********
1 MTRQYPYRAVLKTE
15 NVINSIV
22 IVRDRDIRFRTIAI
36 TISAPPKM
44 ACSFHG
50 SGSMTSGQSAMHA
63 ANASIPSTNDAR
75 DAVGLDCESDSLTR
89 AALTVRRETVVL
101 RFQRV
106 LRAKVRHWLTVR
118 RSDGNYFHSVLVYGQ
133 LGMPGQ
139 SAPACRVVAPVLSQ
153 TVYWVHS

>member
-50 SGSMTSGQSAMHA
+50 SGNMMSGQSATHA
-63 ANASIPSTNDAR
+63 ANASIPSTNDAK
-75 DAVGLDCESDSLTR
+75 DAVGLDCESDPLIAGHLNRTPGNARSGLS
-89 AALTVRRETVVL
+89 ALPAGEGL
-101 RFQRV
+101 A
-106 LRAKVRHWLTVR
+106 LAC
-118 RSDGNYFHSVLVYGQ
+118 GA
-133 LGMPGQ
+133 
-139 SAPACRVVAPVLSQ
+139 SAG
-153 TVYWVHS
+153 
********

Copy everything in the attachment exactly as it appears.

1 MTRQYPYRAVLKTE
15 NVINSIV
22 IVRDRDIRFRTIAI
36 TISAPPKM
44 ACSFHG
50 SGSMTSGQSAMHA
63 ANASIPSTNDAR
75 DAVGLDCESDSLTR
89 AALTVRRETVVL
101 RFQRV
106 LRAKVRHWLTVR
118 RSDGNYFHSVLVYGQ
133 LGMPGQ
139 SAPACRVVAPVLSQ
153 TVYWVHS

>member
-50 SGSMTSGQSAMHA
+50 SGNMMSGQSATHA
-63 ANASIPSTNDAR
+63 ANASIPSTNDAK
-75 DAVGLDCESDSLTR
+75 DAVGLDCESDPLIAGHLNRTPGNARSGLS
-89 AALTVRRETVVL
+89 ALPAGEGL
-101 RFQRV
+101 A
-106 LRAKVRHWLTVR
+106 LAC
-118 RSDGNYFHSVLVYGQ
+118 GA
-133 LGMPGQ
+133 
-139 SAPACRVVAPVLSQ
+139 SAG
-153 TVYWVHS
+153 